But Berlin is best discovered on foot; so comfortable shoes are vital to an enjoyment of its offerings. It helps to remember that the city was once divided into two parts: East Berlin and West Berlin–by a Wall (the Fall of which we are celebrating today, twenty years after it momentously crumbled). Though history has rendered that divide merely a current curiosity, there is enough difference between the two parts easily discernible by even the laziest eye to suggest that a massive ideological difference once characterized the segregation.
The Brandenburg Gate was built by Karl Gotthard Langhans from 1788 to 1791 under a commission from King Frederick William II of Prussia. Twelve Doric columns support a Quadriga, a chariot drawn by four horses and Victoria, Roman goddess of Victory, sculpted by Johann Gottfried Schadow.Anyone who has been to Athens, will recognize it easily as being based on the Prophylaea, the entrance to the Acropolis in Athens. The Nazis used the gate as a party symbol. Though it suffered extensive damage during the bombing of World War II, its structure retained its integrity standing tall amidst the ruins of the Paritzer Platz which surrounds it.
As you take in the Neo-Classical lines of this landmark, let your eyes stray towards the Adlon Kempinski Hotel, one of the world’s most luxurious buildings that gained recent notoriety from the fact that the late Michael Jackson dangled his baby from a third floor balcony of this stately building only a few years ago. He wasn’t called Wacko Jacko for nothing!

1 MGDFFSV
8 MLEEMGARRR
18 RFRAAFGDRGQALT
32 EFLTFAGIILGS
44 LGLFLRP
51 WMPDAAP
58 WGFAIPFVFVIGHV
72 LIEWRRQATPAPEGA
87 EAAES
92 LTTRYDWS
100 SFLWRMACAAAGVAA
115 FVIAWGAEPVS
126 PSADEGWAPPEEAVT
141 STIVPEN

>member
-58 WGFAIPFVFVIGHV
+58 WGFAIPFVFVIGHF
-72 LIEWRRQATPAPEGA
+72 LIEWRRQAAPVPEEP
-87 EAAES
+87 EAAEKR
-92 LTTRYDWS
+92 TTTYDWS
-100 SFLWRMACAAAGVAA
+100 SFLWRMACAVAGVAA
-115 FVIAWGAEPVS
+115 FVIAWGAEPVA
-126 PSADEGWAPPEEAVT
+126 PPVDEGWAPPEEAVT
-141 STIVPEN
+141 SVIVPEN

Your next stop would be the Reischstag—the country’s Parliament Building, where the Bundestag, i.e. Parliament, meets. This 1894 structure hosted the German Parliament until 1933 when it was burned down. A recent restoration has returned it to its former glory and crowned it with a glass dome, the handiwork of British architect Sir Norman Foster. Those familiar with the collapsed glass pudding that is the City Hall building on London’s South Bank will see similarities in Foster’s style with Chinese-American architect I.M. Pei who also uses glass liberally in his creations (remember the Pyramid in the central square of the Louvre in Paris?). It is worth joining the queue to see Parliament in session as well as to climb the spiral walkway to the very top of the Dome that offers multiple reflections in its mirrored walls as well as lovely views of the City astride both banks of the River Spree.
Though your appetite might have suffered by this mental bombardment, it would make sense to stop at this point for apfel streudel and hot chocolate. Traffic flows peacefully today in the many broad streets and avenues and there is little to suggest that life was once so fraught with emotional hardships for families split on both sides of the divide.
While a walking tour of 20th century Berlin can leave the visitor rather respondent, the city offers other far more mood-uplifting quarters, many of which were built in the 18th century. It is helpful to keep in mind as you cover the erstwhile royal portions of the city that most Prussian kings were called Fredriech or Wilhelm and when their parents were being particularly creative, they were named Fredreich Wilhem!
If you make a left out of the University gates, and head further along Unter der Linden, you arrive at Museum Island, location of the Lustgarten with the Altes Museum, a splendid Neo-Classical structure that houses Greek and Roman Antiquities and is considered one of the finest such buildings in Europe. Its most treasured item is a bust of Egyptian Queen Nefertiti, a study in haughtiness.
Of the many beautiful churches that dot the capital—from the Baroque to the Modernist—there are two that most visitors choose to see: First, the Kaiser Wilhelm Gestadtkirsche whose profile with its bombed steeple is striking even from a distance. Because it is so intriguing, it warrants investigation.